U.S. District Judge Michael McShane will hear arguments challenging Oregon's ban on same-sex marriage in a Salem court today at 1:30 pm, and, as we reported earlier, no parties will be in court to defend the measure.
On Monday, realizing that there were no parties speaking up for the anti-gays, NOM decided that it was time to butt in to the case, and filed a motion to intervene.
The AP reports that McShane has delayed a decision on that motion:
The National Organization for Marriage, a national group opposed to same-sex marriage, filed a last-minute motion this week to intervene in the Oregon case, hoping to defend the constitutionality of the ban. McShane said Tuesday that he'll consider the group's request next month and, if he grants it, he'll hold new oral arguments so the group can defend the ban.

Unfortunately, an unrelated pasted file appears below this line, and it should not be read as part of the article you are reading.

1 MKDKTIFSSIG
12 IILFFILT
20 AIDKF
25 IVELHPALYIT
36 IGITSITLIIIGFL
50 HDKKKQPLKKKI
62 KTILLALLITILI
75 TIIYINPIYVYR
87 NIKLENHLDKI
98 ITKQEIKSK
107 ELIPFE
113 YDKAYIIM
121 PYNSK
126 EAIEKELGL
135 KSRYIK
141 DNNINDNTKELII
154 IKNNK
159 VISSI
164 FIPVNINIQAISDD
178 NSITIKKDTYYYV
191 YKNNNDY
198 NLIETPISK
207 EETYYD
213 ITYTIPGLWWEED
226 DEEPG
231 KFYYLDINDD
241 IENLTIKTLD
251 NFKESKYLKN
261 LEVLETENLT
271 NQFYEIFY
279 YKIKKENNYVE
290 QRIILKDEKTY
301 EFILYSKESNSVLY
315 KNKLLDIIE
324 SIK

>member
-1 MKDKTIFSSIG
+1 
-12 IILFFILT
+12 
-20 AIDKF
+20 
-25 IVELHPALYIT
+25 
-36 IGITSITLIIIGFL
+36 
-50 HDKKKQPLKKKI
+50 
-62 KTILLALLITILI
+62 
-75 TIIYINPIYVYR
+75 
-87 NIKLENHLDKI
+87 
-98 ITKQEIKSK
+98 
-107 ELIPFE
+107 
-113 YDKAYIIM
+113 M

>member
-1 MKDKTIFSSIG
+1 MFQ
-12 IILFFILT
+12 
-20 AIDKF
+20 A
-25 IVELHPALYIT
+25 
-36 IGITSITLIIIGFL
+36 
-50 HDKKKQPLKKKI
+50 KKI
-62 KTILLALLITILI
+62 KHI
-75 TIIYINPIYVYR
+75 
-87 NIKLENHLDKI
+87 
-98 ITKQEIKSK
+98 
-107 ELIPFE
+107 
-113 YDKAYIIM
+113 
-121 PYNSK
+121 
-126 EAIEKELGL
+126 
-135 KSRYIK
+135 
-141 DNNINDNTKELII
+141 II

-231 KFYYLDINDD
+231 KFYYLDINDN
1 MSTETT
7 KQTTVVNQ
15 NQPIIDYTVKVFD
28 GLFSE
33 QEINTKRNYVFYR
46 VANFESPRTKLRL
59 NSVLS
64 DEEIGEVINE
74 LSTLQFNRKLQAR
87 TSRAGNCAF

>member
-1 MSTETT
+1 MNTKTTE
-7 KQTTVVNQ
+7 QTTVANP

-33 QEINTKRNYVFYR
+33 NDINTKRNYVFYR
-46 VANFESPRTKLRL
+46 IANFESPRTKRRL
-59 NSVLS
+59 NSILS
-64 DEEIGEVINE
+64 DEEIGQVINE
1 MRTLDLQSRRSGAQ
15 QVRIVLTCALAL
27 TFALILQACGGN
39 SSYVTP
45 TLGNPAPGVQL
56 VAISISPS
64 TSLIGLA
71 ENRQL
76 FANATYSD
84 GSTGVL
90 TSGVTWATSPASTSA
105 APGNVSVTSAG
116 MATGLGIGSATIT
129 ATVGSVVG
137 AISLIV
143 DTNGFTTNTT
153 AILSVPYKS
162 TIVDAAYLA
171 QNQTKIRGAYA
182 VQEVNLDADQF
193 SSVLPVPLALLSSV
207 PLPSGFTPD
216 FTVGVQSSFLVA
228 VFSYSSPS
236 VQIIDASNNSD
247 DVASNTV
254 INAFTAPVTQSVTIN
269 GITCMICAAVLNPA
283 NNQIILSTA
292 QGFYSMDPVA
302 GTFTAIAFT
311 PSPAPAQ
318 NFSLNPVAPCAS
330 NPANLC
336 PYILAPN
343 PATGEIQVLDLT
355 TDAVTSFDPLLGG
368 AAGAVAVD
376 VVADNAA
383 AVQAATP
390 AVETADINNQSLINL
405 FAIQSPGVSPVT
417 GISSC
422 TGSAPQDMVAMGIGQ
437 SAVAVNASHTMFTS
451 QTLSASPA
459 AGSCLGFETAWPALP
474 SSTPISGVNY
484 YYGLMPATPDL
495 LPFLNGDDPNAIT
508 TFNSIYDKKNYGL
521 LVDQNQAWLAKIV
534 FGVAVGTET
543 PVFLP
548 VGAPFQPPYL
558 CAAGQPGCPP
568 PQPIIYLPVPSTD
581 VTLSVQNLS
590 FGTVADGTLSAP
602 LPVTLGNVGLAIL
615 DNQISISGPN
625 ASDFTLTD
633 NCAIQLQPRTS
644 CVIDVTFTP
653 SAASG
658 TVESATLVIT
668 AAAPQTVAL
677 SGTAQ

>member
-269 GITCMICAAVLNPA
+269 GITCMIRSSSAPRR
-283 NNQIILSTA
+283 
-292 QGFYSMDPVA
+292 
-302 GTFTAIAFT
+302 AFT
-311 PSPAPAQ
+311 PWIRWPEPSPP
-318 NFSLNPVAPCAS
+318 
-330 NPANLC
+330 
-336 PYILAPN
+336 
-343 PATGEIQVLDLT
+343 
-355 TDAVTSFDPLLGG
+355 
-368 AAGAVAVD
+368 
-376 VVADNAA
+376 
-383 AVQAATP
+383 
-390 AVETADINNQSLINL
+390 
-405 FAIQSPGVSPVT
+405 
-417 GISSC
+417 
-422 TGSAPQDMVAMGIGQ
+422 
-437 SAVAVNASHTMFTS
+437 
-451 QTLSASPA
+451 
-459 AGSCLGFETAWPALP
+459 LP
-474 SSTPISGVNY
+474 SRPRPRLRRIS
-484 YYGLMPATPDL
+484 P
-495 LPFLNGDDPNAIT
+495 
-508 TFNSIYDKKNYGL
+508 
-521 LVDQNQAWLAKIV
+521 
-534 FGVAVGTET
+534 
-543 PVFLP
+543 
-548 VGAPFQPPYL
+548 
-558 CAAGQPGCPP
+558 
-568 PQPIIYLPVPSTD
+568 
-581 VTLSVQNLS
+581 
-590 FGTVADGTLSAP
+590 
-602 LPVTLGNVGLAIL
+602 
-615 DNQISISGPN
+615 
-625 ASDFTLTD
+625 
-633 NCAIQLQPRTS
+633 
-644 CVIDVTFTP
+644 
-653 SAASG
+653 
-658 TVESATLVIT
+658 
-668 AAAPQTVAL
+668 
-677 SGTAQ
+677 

McShane said he won't rule on the constitutionality of the same-sex marriage ban until he's decided whether the National Organization for Marriage has legal standing to defend it.
The plaintiffs argue that the ban is unconstitutionally discriminatory because it serves no legitimate government interest.
“A continuance would allow NOM an opportunity to prepare a final and more comprehensive brief in opposition and also allow Plaintiffs an opportunity to file Reply briefs addressing the substantive legal issues that NOM will raise in its brief in opposition,” NOM explained in its request.
The motion “is DENIED as untimely,” McShane ordered.
As you may recall, this is a similar situation to the Proposition 8 case, in which the standing of parties to defend the ban was questioned, and we know how that went.